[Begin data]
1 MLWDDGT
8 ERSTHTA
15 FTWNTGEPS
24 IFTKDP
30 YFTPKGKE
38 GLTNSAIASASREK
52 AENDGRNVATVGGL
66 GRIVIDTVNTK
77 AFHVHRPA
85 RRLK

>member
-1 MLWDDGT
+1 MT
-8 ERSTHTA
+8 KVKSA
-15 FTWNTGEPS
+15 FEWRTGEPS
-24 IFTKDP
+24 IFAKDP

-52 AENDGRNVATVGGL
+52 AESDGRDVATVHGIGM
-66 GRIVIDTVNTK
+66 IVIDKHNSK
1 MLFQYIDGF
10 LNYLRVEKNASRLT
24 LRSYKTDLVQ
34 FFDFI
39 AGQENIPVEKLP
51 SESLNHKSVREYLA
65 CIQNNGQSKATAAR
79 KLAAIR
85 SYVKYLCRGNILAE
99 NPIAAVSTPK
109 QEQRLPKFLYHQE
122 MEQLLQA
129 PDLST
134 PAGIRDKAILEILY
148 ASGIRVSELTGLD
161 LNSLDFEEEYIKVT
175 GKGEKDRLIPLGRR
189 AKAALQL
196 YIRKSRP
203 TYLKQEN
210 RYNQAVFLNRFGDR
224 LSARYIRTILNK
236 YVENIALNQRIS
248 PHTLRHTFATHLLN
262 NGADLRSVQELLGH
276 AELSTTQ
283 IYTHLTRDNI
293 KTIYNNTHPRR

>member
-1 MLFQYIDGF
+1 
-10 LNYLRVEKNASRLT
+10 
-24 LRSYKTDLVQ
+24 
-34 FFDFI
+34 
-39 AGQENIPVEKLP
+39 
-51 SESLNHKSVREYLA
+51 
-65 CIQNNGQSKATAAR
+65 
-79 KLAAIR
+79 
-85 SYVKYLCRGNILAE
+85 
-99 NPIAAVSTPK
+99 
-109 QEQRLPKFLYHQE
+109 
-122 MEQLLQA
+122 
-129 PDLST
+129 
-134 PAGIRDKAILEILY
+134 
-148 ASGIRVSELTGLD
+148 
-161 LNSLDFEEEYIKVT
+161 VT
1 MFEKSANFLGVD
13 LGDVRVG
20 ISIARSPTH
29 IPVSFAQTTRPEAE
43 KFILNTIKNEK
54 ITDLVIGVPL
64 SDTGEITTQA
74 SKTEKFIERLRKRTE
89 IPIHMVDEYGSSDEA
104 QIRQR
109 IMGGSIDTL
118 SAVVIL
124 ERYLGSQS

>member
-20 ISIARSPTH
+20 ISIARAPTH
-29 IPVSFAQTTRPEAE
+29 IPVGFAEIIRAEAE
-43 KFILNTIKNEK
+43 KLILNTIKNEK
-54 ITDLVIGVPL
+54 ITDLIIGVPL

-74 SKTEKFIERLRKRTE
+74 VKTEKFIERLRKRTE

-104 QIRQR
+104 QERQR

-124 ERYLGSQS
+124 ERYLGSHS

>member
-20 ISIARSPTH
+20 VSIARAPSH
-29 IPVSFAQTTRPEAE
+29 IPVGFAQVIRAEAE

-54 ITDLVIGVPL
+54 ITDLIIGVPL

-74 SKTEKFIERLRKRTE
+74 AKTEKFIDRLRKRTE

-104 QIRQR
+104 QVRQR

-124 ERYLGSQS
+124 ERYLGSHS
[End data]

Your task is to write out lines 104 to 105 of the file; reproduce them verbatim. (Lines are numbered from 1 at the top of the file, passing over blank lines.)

+43 KLILNTIKNEK
-54 ITDLVIGVPL